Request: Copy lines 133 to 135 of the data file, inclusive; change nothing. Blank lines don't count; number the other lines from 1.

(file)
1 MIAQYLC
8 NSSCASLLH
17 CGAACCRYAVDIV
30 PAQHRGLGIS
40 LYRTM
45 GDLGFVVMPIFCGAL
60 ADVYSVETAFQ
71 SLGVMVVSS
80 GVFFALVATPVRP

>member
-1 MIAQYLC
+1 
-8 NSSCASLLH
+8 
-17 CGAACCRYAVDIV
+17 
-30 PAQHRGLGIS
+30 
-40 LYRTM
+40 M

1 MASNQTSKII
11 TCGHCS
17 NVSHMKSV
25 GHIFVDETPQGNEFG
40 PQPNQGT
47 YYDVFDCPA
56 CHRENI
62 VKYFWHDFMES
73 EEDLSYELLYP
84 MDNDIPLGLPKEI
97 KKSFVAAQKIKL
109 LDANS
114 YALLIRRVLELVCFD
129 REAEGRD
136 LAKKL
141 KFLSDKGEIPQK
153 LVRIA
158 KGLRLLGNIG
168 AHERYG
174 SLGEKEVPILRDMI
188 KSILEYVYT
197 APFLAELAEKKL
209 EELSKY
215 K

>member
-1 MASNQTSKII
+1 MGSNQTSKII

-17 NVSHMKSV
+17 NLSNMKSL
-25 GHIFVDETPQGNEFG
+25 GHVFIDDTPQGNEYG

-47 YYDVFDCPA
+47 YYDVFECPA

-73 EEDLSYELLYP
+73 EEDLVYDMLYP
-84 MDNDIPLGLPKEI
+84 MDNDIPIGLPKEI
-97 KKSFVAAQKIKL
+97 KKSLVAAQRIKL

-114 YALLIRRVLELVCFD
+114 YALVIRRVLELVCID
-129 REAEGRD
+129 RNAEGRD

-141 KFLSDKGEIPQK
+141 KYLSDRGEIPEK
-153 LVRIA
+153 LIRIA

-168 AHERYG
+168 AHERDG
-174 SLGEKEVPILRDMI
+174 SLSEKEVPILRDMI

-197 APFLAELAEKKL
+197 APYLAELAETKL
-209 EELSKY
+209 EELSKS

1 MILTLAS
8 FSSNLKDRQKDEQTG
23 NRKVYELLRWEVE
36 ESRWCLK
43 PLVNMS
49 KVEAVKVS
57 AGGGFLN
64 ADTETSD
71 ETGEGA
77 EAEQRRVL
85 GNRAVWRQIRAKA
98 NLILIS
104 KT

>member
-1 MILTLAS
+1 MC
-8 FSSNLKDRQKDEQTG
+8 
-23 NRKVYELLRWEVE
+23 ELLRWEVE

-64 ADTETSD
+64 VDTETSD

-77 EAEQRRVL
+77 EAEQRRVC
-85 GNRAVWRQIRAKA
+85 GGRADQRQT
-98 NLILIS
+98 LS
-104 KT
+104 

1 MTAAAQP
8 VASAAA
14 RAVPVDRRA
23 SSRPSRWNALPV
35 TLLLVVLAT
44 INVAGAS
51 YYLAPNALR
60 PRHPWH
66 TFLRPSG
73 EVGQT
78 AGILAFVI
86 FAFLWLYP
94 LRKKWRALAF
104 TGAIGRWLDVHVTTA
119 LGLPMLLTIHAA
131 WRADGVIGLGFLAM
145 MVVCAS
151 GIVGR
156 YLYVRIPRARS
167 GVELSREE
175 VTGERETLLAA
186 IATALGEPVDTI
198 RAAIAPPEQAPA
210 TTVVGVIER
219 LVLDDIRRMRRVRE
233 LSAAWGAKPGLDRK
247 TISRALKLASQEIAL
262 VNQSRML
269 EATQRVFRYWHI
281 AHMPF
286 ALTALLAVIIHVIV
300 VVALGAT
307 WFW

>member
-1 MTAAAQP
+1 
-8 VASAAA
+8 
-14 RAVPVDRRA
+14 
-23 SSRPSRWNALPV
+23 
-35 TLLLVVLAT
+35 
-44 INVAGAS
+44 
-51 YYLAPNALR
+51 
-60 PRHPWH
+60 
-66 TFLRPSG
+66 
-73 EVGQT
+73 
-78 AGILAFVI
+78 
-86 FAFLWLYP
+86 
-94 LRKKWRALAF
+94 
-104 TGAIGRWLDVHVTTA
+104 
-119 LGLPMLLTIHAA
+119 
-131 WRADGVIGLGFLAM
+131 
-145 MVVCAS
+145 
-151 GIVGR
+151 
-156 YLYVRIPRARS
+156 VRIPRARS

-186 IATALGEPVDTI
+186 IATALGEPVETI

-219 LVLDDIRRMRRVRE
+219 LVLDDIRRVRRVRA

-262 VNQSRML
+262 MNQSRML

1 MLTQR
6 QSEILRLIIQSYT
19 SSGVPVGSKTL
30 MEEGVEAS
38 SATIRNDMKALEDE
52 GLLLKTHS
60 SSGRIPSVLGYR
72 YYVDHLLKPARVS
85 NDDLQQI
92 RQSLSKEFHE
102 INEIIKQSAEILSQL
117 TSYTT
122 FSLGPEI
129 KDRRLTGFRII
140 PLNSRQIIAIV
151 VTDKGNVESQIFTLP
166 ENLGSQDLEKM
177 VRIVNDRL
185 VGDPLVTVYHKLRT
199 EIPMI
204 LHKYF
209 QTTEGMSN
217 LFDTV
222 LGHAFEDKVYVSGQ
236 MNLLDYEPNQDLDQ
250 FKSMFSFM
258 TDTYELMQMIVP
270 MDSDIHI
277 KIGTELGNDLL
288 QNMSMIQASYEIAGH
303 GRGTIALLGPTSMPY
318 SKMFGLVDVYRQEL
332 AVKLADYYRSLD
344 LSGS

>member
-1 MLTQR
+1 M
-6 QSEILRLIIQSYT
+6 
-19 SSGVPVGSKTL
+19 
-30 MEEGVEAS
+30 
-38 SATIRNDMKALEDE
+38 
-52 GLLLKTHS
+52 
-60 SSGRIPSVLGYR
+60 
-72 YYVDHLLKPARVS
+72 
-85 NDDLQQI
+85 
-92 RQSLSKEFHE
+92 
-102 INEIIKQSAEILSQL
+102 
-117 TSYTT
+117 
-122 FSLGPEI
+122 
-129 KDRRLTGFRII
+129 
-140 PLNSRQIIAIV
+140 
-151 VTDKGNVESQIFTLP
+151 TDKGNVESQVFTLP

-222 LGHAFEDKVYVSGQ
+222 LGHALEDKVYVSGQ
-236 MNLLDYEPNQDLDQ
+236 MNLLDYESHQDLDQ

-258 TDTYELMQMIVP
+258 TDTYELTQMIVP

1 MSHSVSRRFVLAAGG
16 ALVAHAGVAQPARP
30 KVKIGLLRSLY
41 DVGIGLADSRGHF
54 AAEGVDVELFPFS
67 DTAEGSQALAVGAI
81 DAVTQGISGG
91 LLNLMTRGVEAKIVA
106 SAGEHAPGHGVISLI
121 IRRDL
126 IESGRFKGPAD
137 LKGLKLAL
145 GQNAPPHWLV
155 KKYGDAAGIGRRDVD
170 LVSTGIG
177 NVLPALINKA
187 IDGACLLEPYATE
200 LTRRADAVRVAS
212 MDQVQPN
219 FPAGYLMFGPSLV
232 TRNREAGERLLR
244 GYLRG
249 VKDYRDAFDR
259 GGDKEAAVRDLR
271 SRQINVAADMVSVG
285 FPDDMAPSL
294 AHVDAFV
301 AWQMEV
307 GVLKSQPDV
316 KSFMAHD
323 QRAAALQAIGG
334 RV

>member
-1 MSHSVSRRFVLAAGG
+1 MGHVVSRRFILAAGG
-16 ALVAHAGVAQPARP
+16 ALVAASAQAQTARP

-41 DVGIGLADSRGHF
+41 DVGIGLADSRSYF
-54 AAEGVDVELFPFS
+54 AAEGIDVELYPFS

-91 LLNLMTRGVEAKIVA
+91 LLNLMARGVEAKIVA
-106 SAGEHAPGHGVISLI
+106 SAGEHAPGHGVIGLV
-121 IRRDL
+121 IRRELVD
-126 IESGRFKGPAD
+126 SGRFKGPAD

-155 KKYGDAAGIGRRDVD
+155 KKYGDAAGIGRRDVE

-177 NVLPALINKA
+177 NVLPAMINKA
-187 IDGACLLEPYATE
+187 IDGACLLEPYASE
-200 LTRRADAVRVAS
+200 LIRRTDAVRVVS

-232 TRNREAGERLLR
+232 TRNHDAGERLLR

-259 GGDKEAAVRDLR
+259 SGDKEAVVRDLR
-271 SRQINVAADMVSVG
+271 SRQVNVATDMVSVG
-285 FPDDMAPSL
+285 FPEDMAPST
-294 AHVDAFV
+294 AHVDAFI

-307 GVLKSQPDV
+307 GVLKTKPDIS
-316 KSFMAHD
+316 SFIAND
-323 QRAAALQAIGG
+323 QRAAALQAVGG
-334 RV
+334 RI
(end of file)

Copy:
262 VNQSRML
269 EATQRVFRYWHI
281 AHMPF